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China rises 16 places on the World Watch List as authoritarianism returns

One of the big stories of this year’s World Watch List is the rise of China, which has risen 16 places to number 27 on this year’s list.

China has been increasingly clamping down on Christianity.

New Regulations for Religious Affairs came into force on 1 February 2018, and since then, a focus on prohibiting children and youth from hearing religious teaching has seen nursery and Sunday schools closed down, summer camps banned, and churches forced to place signs at the entrance forbidding anyone under 18 to enter.

Chinese churches have been pressured to fly the national flag higher than the cross, sing the national anthem before services and, in one area, a few Roman Catholic churches were told to replace pictures of Jesus with pictures of President Xi.

CCTV on the congregation

Church meetings were disrupted in several provinces, especially rural Henan in central China where sixty percent of the thousands of churches have been closed (three of the big five ‘house church’ networks started here). In Zhejiang, on the east coast, where exterior church crosses were torn down in previous years, they are now regulated in size, position and even colour.

In September, Beijing’s largest ‘house’ church, Zion – with 1,500 members – was shut down. The official reason was ‘illegal meetings held by an unauthorised church group in an unregistered building’. The real reason was that they refused to install CCTV cameras facing the congregation.

Report to the police station

Churches registered in the state-controlled Three-Self Patriotic Movement now find themselves bearing the brunt of the regulations. Pastors and religious teachers can be told to report to their local police station every few weeks: some are fined excessively for oversights such as ‘inadequate fire safety equipment’. A small number are arrested and questioned, but often released the same day. Occasionally, churches are completely destroyed.

The recent removal of Bibles from e-commerce platforms means they can’t be downloaded or sold (though they can be read) online; they are officially available only from State-sanctioned church shops, though un-official ‘house’ churches can still sell them through their own channels.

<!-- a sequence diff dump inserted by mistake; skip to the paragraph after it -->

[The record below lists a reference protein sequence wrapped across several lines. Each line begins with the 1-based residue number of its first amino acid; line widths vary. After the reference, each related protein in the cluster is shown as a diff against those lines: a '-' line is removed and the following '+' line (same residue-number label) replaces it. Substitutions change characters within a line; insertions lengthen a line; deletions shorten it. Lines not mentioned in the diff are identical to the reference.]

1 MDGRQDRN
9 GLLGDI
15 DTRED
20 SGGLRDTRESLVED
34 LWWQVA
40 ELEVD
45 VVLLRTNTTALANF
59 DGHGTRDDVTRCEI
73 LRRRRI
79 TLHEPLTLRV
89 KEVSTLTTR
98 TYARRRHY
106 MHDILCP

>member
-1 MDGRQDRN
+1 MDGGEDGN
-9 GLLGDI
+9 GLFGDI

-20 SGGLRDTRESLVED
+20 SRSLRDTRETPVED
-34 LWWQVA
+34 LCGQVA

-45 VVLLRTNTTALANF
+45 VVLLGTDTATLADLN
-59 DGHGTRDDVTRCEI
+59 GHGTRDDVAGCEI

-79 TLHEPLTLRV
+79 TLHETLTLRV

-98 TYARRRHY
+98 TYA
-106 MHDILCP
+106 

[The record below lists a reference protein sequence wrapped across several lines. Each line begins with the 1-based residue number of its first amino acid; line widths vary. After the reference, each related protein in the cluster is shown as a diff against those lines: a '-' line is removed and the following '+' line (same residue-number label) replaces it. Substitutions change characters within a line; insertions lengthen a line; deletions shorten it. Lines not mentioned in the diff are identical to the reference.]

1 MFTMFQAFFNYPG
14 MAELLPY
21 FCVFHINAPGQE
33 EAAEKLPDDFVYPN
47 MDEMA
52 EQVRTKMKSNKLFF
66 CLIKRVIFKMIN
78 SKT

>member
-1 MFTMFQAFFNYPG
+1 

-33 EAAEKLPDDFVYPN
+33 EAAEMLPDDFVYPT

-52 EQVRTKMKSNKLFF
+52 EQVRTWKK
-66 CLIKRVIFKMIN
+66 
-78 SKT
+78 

Adapting to socialist society

A government document says ‘Active guidance’ is provided to help religion ‘adapt to socialist society’; in other words, it must serve the Communist Party. In March 2018, President Xi Jinping was allowed to rule indefinitely, the first since Mao to hold such power. He is using religion as one of many tools to build a socialist society with Chinese characteristics, free of other belief systems. Hence the need for the pursuing a policy of the Sinicisation [ie ‘China-isation’] of religion.

The world has recently become aware of re-education camps in the autonomous region of Xinjiang, where ethnic Uighur Muslims form 45% of the population. Of the estimated 6,000 Christians from a Muslim background there, some have disappeared into such camps and not been heard of since.

Stand with your church family in China

Despite rising levels of persecution, many Chinese Christians are determined to remain faithful to Christ. One pastor told us, "We stood through tough persecution before, we will stand through whatever comes now as well."

Please pray for our church family in China, that they will have the strength to continue to stand through the persecution they face, and that God will be at work in them and through them.

You can also provide practical support for persecuted believers. Open Doors supports persecuted believers in China through training in discipleship, stewardship and how to face persecution, and by providing contextualised Christian literature. £12 could provide four Bibles to encourage persecuted Christians in their faith.

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